On the Bob Dylan school of urban planning:

There is another area I quite like, the area along Second Avenue between Main Street and Cambie. That sort of forgotten area, the area that’s waiting for the Olympics to save it. It’s some light industrial mixed in with some older wood frame housing, some interesting factories and warehouses, some interesting left over cafes. I think that if you left it alone and didn’t overplan it, if the planners don’t get their hooks into it, it could be cool.

You can only plan so much. You can overplan too, and that’s the problem with Vancouver. A city is like a Bob Dylan song. It’s got to be democratic. It’s got to have gaps in there for you to make your own story about the city.

On Vancouver dreams, real and false:

There is validity to this whole myth around Vancouver as ideal for the private pursuit of physical pleasure. In Vancouver, whether you want to climb the Grouse Grind or go for a walk on the beachfront, or if you want to go for a bicycle ride around Stanley Park or if you want to take the dogs for a hike through the Endowment Lands, there is an incredible richness there. Some of it has been carefully preserved and manicured and has been highly managed. But you can have an amazing lifestyle here.

And yet I remember seeing a very interesting piece of research comparing the amount of park space the city of Vancouver has relative to its population and geographic area compared to Portland, Seattle and San Francisco. Guess what? We were last. Who would have thought? The perception is that we have a lot more green space than we do. The reality is not quite as rosy as that.

On what he calls the ‘centrifugal’ city:

We don’t have centralized social condensing spaces, squares and plazas like New York’s Washington Square, Toronto’s Nathan Phillips Square, let alone the European models. When I arrived here from London I thought ‘Where is Trafalgar Square?’ Where is the public space that is unprogrammed -- where citizens might celebrate, might protest, might demonstrate, who knows, might fornicate?!

The real public space of Vancouver happens at the edges. A lot of those edge spaces are very thin. Imagine if you could take a big green commons or park and stretch it out so that’s its ten kilometers long and three meters wide, and that’s most of Vancouver’s public space: the Stanley Park seawall.

The other thing is that because we’re on the edge of the water, we borrow that space visually. But the water was here before we got here. That’s another one of Vancouver’s favourite myths: that we’ve created this incredible experience. The reality is that the experience was here and we’ve just tinkered with it.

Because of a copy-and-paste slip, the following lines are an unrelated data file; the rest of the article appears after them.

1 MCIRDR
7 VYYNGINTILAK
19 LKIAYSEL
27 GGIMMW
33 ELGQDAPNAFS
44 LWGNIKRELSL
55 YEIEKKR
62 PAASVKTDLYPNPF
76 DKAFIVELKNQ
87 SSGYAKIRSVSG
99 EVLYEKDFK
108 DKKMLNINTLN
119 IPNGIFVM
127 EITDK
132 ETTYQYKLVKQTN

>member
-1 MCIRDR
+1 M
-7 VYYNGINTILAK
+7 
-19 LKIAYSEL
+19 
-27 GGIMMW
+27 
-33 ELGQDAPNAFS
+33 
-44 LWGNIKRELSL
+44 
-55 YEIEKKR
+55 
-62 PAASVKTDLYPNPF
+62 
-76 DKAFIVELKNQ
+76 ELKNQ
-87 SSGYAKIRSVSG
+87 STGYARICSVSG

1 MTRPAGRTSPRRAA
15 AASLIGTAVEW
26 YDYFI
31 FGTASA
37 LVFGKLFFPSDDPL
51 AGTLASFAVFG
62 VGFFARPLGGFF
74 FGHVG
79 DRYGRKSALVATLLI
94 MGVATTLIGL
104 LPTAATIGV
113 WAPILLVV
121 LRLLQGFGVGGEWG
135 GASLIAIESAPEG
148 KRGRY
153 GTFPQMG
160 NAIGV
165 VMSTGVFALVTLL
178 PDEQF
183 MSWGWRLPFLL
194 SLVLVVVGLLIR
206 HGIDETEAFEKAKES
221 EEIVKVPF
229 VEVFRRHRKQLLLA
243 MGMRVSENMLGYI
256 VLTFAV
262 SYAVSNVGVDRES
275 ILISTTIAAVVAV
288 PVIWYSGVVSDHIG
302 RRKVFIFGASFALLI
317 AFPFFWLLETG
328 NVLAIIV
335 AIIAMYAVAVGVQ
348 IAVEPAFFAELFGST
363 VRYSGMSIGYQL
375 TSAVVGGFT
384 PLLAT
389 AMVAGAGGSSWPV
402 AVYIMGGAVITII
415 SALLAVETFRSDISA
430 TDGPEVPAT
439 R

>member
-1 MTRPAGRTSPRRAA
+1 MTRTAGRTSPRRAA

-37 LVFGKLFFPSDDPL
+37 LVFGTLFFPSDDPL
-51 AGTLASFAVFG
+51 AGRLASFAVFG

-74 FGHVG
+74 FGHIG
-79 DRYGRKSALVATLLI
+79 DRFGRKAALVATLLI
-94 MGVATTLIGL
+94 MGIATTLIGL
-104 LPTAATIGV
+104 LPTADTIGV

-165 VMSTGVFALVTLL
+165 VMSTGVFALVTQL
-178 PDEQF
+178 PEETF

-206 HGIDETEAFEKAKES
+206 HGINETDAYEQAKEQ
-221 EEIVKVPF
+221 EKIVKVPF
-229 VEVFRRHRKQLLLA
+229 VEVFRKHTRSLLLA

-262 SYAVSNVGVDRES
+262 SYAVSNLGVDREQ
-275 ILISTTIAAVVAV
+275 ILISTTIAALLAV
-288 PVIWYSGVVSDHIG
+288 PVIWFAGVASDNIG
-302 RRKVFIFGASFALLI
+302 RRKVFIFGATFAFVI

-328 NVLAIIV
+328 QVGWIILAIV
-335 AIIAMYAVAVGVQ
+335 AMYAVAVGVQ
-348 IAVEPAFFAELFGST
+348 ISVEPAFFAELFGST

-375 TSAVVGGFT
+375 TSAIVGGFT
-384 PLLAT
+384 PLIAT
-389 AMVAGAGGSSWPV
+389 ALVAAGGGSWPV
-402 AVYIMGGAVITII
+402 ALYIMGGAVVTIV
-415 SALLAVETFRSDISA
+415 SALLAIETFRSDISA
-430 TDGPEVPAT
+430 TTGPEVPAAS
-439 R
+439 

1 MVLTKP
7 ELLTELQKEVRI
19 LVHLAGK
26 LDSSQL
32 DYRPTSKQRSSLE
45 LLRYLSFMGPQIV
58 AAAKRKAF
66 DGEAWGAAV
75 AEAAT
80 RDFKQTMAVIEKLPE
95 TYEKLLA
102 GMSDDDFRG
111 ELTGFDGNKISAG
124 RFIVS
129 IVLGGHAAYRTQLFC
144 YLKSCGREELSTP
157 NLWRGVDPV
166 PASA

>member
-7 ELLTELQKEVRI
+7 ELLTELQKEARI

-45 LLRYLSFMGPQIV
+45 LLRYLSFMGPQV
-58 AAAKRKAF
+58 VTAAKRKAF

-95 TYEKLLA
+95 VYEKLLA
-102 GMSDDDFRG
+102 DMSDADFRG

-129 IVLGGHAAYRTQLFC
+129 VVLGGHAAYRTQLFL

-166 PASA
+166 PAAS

On waking up the waterfront:

I’m not sure we’ve made the most of the waterfront. We’ve virtually completed the highly cleansed and sanitized waterfront where nary a dirty industry will be seen again. It’s a remarkable transformation from when False Creek was a cesspool of industry. Now it’s a beautifully manicured edge.

But the problem is that there isn’t much else going on. It’s become sacrosanct that the whole waterfront walkway has to be not only continuous but undifferentiated. It’s a path for walking combined with cycling or rollerblading, and I think that’s a very narrow description of the range human behavior.

Where are all the restaurants, all the bars that other cities have on the waterfront? We haven’t got there yet. We have done the first thing. We made it accessible. Over the next 50 or so years people will get bored with this urban waterfront where there is not much to do other than perambulate and we’ll start demanding other things that can be injected into that.

On Vancouver’s best case scenario:

Best case: In thirty years we will have accommodated another few hundred thousand people but the city, particularly the single family neighborhoods and suburbs, will still generally look and feel the way they do. More people will be using public transit. It will be more reliable, more efficient, more frequent and more comprehensive. I think the best case scenario is that we have another three to five hundred thousand people here in the next three to four decades and we preserve the quality of life that everybody else in Canada salivates over.

On where Vancouver ends and the ‘burbs begin:

For me, it’s a very artificial distinction. To me Vancouver is the whole metropolitan area going out as far as Surrey. Surrey is the great wild west of Vancouver. There is a very thin layer of urban existence out there, but it’s still massively empty.

And the real outer edge, and maybe one of the most positive achievements that we’ve done in the entire history of Vancouver, is the creation in 1974 by an NDP government of the most successful urban containment boundary in all of North America that I’m aware of, and that is the Agricultural Land Reserve. Because that, more than anything else, has served to help focus the minds of people that we have to build smart because we can’t just keep going out. We imposed upon ourselves an urban limit on how far out we can sprawl.

Having said that, we’ve been nibbling on that land reserve and sometimes taking big bites out of it. Right now the pressure is increasing to erode the ALR as an urban containment boundary, so you’re seeing lots of stuff out there that doesn’t belong there. But the original intension of the ALR was to preserve our valuable agricultural land base for food production – and an unintended consequence was that this turned out to be the best possible thing for urban containment.

Portland followed our model and created their own zone of green around the city which is help up in American circles as being the most savvy urban containment approach. And guess what, recent legislation in Portland has undermined that one too.

I think the most significant thing we can do is to hold onto and reinforce the ALR.

We’ll have a whole bunch more people come here because everywhere else in Canada is so crappy by comparison and we have this ring of green around us. And that will force us to build smart. We will run out of green land. And we will have to redevelop the suburbs. That will be the best thing that Vancouver will have done.

On a certain Vancouver smugness and its risks:

We’ve been extremely lucky in Vancouver, and we’ve had an interesting confluence of political savvy and professional aptitude in the form of civil servants and bureaucrats who seized the opportunities and multiplied them. But we can’t afford to be complacent because we could easily slip from our position of superiority. That very attitude of superiority could be our Achilles heel.

In the book I argue that we’ve done the easy bits. The easy bits were densifying the downtown core and those industrial lands where there wasn’t an established local community to resist it. Try doing that is Kerrisdale or Dunbar. Good luck. That’s the hard part. We’ve spent millions of taxpayers’ dollars since City Plan and I’ve yet to see many results from that. The city of Vancouver is pretty smart, but we haven’t tackled the hard stuff, much less the suburbs.

David Beers is founding editor of The Tyee.  [Tyee]